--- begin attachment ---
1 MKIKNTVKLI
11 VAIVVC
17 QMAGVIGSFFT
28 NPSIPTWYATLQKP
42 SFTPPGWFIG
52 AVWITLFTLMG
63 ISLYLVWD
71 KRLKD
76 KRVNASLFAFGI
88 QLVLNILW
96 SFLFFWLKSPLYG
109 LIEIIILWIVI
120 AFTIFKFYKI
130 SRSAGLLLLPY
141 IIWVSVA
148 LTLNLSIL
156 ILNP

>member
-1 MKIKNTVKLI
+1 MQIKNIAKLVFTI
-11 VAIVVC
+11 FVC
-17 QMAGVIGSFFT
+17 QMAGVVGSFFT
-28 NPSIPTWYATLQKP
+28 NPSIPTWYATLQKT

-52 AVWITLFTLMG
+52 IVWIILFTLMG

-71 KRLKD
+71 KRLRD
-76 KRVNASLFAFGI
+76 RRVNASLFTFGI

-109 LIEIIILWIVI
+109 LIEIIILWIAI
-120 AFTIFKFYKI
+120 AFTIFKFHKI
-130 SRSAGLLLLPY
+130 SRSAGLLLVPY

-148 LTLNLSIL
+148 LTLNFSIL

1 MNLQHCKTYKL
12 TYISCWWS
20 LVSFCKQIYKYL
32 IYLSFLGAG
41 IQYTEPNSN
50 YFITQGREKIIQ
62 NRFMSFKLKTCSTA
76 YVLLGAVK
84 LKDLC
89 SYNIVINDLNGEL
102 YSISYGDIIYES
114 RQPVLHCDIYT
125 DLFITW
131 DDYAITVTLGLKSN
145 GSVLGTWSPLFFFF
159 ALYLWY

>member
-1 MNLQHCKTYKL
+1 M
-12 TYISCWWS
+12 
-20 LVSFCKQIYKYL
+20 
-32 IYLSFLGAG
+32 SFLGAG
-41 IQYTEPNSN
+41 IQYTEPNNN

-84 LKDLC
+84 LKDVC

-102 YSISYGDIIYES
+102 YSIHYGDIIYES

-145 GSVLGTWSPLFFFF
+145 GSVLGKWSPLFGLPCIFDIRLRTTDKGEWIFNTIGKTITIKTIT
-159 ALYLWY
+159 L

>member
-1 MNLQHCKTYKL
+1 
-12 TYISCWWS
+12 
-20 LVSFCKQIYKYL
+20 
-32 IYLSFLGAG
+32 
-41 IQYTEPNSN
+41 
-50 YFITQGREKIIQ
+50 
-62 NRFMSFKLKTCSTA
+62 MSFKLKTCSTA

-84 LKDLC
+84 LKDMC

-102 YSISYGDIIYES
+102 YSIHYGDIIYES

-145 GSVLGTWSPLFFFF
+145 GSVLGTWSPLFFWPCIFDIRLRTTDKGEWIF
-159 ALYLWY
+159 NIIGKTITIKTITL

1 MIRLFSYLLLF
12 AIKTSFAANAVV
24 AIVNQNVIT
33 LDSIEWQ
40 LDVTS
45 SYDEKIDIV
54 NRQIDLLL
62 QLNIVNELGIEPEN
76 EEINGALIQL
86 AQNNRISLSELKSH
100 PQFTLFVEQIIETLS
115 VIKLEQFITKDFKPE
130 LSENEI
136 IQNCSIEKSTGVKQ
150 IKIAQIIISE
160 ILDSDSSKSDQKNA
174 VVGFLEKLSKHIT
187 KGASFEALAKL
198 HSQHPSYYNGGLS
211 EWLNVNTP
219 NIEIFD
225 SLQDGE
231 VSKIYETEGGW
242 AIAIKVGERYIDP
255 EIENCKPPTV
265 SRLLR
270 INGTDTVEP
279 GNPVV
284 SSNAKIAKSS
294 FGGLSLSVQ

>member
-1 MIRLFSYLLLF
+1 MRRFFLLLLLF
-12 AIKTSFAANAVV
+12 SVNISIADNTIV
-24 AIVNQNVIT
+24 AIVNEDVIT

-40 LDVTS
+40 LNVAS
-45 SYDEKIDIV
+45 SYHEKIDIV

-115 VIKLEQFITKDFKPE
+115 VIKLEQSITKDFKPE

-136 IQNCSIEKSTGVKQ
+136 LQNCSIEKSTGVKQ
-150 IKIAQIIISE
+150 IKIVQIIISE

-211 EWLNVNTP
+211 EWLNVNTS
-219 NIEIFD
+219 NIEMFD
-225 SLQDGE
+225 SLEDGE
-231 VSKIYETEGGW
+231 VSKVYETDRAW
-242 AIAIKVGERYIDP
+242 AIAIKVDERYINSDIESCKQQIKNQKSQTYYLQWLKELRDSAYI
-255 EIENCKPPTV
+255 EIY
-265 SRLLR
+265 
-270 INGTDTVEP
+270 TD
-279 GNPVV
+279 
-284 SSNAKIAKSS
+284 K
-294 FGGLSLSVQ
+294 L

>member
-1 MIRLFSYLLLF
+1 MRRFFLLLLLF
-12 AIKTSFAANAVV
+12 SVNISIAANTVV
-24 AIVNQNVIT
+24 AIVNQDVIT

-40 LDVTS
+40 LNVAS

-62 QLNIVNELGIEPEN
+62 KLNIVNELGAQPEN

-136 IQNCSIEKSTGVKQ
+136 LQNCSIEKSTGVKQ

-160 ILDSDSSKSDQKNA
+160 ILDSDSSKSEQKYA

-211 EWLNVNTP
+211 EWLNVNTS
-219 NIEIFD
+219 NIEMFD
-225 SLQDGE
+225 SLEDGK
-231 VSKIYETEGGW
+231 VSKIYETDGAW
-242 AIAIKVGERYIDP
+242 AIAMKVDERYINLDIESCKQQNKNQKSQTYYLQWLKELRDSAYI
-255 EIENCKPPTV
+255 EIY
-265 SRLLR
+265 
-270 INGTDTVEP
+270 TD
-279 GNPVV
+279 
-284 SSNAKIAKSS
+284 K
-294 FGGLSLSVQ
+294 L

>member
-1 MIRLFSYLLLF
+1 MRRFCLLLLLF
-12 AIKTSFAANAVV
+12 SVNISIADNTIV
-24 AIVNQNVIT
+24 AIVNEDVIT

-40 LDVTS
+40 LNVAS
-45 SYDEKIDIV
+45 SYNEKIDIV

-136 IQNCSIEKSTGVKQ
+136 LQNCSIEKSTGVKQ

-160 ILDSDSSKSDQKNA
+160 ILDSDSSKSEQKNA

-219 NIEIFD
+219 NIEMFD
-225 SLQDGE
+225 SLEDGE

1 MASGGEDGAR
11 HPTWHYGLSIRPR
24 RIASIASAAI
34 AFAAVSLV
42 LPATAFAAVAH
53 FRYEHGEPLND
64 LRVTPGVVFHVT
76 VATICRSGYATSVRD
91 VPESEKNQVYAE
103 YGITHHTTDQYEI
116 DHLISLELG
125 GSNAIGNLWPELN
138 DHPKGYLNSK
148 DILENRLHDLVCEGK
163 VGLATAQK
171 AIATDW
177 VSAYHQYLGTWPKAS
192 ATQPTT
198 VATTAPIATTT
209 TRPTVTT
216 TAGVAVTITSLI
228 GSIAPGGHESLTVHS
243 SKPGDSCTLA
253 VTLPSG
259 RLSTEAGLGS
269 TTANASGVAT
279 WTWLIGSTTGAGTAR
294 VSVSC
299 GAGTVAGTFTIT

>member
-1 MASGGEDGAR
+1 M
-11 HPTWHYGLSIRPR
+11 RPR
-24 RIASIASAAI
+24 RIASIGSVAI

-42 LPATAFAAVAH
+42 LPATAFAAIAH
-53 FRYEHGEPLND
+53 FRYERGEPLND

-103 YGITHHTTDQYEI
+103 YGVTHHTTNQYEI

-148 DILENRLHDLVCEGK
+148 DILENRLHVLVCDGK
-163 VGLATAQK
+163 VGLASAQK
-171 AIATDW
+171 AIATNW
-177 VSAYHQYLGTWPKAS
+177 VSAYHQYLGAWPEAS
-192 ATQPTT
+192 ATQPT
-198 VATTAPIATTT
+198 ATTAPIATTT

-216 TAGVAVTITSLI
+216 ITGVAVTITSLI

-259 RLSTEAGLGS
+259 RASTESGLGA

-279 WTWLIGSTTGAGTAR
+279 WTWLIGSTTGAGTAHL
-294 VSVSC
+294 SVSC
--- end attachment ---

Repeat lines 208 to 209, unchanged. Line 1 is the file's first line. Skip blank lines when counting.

-12 AIKTSFAANAVV
+12 SVNISIADNTIV